When I was a child, I spake as a child, I understood as a child, I thought as a child:
but when I became a man, I put away childish things.
My mother and I were never really close. She had my sister and I one weekend a month and for a fortnight in the summer. It’s the way divorces go. But when I was sixteen she bought me a leather jacket. Now public school boys in the early sixties wore suede shoes, cavalry twills, tweed jackets and acne. A leather jacket was what teddy boys wore, what hells angels wore, what Marlon Brando wore when he trashed the town in the Wild One.
With this jacket I became someone else. The other boys thought it was cool, their sisters felt it was exciting, their parents made sure the cigarettes and whisky were locked very tight when I came round. It was brilliant. I was studying for my A levels, desperate to get into the rugby team, but this leather jacket took me to the other side of the tracks. A street fighting man.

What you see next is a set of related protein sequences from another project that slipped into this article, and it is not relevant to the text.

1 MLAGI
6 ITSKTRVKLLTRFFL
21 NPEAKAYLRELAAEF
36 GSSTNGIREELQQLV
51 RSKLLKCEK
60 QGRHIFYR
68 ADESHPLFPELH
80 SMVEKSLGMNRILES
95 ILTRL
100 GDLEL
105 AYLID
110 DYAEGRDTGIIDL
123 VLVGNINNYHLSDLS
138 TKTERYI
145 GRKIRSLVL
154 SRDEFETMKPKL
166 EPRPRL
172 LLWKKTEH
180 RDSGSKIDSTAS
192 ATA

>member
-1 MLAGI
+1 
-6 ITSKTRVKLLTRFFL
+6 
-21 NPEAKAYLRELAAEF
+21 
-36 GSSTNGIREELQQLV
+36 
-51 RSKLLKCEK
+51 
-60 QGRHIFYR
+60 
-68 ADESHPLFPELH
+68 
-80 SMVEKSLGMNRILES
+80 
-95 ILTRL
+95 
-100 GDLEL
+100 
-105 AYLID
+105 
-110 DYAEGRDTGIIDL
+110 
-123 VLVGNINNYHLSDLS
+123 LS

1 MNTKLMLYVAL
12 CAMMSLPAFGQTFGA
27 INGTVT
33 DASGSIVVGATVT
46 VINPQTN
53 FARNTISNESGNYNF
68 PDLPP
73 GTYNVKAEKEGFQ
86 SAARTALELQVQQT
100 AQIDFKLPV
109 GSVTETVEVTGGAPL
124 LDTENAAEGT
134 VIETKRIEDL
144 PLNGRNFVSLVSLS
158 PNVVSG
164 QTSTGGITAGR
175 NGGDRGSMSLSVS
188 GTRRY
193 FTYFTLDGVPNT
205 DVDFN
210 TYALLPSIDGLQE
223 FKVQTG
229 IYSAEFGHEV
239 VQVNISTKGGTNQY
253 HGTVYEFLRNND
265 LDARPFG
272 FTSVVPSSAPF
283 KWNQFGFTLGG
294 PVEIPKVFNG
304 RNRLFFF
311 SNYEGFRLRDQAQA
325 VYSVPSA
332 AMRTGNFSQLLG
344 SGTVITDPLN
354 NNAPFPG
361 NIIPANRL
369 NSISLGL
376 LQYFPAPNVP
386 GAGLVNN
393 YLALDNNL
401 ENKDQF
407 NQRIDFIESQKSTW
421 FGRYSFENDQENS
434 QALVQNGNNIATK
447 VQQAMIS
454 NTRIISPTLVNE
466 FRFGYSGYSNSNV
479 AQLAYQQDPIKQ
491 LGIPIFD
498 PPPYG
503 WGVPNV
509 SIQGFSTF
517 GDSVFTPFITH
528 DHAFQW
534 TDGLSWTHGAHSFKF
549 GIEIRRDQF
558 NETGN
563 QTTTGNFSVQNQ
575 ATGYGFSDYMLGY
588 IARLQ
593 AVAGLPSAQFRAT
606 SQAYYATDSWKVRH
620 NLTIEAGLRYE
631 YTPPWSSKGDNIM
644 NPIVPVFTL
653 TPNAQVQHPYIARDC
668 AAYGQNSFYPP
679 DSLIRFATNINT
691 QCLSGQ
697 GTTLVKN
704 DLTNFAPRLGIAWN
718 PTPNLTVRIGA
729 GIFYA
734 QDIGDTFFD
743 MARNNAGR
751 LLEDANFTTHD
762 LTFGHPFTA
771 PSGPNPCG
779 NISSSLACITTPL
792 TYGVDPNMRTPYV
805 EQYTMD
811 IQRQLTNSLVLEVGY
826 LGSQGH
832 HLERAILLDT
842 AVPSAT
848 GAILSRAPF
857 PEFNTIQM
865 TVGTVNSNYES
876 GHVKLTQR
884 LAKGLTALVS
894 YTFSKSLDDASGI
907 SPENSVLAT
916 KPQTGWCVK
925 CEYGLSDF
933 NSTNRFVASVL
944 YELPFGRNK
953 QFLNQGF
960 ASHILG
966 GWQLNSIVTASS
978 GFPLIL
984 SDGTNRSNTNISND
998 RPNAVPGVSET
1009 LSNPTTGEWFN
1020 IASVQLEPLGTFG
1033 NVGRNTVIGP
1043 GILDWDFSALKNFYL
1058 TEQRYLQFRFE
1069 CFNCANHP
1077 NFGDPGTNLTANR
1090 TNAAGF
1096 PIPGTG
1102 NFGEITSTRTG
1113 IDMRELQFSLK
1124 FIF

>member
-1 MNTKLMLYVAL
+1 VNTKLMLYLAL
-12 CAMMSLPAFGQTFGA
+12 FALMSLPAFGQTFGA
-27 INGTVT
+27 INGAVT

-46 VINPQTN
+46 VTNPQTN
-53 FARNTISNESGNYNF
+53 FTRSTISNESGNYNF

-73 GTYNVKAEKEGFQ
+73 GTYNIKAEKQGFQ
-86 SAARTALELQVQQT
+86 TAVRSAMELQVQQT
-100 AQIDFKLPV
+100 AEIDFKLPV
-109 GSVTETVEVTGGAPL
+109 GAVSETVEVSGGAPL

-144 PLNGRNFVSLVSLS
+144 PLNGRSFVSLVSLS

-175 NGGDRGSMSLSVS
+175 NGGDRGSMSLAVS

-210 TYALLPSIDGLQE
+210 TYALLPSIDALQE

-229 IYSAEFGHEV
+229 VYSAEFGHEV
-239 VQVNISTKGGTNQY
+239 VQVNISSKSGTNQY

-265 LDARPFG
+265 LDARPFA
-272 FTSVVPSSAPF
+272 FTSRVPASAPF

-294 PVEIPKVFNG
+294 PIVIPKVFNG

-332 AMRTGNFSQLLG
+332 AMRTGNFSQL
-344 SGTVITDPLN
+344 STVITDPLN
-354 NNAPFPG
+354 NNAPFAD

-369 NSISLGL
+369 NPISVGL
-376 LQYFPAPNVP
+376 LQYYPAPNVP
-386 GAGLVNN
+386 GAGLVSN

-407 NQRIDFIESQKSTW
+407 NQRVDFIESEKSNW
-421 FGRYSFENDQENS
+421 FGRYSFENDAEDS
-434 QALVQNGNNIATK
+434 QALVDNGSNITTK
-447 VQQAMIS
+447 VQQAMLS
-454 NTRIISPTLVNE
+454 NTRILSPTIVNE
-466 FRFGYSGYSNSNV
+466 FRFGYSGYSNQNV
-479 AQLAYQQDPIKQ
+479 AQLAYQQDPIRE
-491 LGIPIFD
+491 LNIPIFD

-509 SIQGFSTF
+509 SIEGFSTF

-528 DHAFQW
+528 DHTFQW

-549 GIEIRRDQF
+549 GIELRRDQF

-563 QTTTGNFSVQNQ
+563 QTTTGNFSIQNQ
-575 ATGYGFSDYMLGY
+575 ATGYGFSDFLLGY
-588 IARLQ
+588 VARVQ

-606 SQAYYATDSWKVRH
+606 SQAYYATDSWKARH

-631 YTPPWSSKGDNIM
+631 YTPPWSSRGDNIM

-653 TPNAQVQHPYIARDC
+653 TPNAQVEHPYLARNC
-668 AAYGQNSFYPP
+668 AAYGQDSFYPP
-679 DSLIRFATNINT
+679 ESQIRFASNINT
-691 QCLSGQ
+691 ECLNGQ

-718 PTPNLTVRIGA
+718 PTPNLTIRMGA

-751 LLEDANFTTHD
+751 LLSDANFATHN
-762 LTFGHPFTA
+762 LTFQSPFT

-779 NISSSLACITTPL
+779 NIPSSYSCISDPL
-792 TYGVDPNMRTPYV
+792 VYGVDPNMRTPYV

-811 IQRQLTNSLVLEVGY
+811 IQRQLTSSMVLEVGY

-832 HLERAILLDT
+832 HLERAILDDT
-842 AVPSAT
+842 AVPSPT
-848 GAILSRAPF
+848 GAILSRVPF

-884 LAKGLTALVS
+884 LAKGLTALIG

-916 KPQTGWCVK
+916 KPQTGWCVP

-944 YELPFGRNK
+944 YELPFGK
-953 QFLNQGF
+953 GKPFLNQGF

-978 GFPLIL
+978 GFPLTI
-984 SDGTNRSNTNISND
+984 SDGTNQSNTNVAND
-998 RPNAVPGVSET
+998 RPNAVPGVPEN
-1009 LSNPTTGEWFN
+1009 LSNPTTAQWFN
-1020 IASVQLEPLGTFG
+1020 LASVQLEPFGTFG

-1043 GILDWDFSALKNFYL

I upped the ante. I joined the Campaign for Nuclear Disarmament. So now I had a black leather jacket and a cause. If I was dangerous before, now I was dynamite. I found with all this and a couple of swear words I could be the nearest thing to James Dean this side of SW19. This fantasy ended with leaving school, at university and in the real world I came across real leather jackets, real rebels, bad arses who could not just talk their weight but punched it.
Fast forward fifty plus years and I am pocking around in a charity shop looking for second hand books. I see a black leather jacket. blouson style, heavy, smelling of action. I take it home. I put it on. Vivien tells me that I look like a Jewish taxi driver. I die a little, but what does she know? She thinks its just a jacket.